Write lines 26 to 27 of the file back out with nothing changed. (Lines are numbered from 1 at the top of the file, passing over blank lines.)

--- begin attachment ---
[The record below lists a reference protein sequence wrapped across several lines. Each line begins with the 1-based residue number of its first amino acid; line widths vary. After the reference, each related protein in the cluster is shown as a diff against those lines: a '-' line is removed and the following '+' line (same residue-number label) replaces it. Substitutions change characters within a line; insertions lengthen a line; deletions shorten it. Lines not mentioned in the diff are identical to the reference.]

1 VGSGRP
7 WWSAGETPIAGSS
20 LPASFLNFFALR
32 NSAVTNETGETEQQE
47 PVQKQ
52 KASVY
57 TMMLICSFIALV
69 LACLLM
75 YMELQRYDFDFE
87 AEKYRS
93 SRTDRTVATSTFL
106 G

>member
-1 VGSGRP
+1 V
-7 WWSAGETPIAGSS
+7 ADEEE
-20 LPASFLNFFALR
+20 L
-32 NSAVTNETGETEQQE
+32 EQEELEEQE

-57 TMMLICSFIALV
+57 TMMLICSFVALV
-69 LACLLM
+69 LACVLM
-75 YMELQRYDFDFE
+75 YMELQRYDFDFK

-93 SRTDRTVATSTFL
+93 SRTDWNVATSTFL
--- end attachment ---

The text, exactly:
+69 LACVLM
-75 YMELQRYDFDFE